Next, write down all the jobs that need to be done every week. Things like a laundry plan, thorough cleaning, etc. go here. On this list, I also include a lot of jobs that most people would consider as monthly jobs, under the category of special cleaning. This includes things like silver cleaning, cleaning the closets, etc. All the other housekeeping and maintenance jobs fall into seasonal cleaning, to be done two or four times a year.
The last step is to make a chart and plug in all the work at the hour and day that is most convenient for that job.
I use a skeleton housework schedule when I plan the daily schedule for my kids and I. Since I homeschool and have a number of smaller children, I use a detailed hourly schedule to make sure that everything gets done. Schedules are really important for small children. They provide a valuable structure that allows the child to develop without anxiety over whether his needs will be met.
Checking Up on the Schedule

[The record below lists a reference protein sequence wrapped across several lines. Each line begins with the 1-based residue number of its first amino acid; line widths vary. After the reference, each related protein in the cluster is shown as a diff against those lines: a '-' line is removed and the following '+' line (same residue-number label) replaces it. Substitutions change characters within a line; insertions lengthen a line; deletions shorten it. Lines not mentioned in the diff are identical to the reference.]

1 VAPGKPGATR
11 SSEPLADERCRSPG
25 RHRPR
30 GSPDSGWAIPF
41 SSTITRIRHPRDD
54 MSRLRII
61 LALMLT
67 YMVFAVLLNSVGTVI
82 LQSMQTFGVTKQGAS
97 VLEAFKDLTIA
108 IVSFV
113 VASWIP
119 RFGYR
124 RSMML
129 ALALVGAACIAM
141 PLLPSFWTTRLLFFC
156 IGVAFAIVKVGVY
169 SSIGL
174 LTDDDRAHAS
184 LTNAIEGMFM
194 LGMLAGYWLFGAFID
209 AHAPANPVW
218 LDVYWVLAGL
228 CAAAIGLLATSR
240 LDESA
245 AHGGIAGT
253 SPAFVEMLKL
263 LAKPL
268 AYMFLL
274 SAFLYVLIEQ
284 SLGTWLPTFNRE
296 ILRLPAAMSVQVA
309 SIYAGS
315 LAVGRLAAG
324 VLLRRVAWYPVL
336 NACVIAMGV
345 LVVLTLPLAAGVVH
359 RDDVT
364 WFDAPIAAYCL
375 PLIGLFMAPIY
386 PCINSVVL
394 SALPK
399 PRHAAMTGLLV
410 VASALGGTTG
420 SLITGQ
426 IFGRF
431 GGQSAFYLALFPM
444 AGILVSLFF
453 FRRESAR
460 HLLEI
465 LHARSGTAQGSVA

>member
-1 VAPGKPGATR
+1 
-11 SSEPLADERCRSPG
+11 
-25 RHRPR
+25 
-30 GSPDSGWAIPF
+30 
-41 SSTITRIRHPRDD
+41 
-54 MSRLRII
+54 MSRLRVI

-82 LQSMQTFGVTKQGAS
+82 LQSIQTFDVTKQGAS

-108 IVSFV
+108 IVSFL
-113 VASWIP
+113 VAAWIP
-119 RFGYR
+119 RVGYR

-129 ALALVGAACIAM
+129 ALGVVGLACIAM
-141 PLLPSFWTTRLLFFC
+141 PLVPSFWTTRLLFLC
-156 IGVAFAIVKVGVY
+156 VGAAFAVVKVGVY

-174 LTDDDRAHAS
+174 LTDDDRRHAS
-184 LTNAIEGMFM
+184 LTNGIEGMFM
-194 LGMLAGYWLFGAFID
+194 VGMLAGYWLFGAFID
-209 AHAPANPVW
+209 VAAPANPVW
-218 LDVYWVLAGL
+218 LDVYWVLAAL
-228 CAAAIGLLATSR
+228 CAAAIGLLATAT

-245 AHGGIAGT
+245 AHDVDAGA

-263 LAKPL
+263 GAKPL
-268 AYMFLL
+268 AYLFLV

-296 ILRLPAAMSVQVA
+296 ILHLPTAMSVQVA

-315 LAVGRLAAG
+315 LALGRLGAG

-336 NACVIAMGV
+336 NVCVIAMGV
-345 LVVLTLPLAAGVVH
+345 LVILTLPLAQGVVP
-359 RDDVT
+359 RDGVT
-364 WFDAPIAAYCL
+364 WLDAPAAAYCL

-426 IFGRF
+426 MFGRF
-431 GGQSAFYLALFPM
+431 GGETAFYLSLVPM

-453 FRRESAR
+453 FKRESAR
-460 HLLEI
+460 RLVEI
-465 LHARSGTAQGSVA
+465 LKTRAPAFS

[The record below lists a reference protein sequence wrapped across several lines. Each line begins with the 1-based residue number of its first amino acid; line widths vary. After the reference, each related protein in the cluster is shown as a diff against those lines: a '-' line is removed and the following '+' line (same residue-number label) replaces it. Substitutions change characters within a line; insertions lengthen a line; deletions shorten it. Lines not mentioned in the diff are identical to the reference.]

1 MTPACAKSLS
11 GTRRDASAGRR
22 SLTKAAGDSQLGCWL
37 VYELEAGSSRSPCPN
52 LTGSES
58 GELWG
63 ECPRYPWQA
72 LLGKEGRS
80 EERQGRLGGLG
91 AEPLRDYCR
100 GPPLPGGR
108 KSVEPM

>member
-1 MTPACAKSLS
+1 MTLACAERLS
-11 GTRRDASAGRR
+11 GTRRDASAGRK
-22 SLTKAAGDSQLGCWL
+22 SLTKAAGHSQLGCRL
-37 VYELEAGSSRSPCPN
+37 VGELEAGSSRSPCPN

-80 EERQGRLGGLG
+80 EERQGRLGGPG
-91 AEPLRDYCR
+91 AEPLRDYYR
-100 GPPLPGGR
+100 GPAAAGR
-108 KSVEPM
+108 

Follow your schedule for a week or two before you make any changes. Some of the difficulties may come from simply being unfamiliar with keeping to a schedule. If, after a couple of weeks, your day still seems crowded, and it is difficult to complete all the work for the day, there may be a remedy. Sit down and ask yourself a few questions.
- Are you trying to do too much in a day?
- Do you know the best way to do your tasks?
- Are your tools and supplies easy to use and in good condition? (Poor tools will slow you down!)
- Is your house too cluttered or disorganized? (A lack of convenient arrangement also slows you down!)
- Do you take too long to do a specific job?
- Are your standards of housekeeping too high?
Once you’ve answered these questions, adjust your schedule and try it for another week. Keep tweaking and trying until you have a personalized schedule that works for you and your family.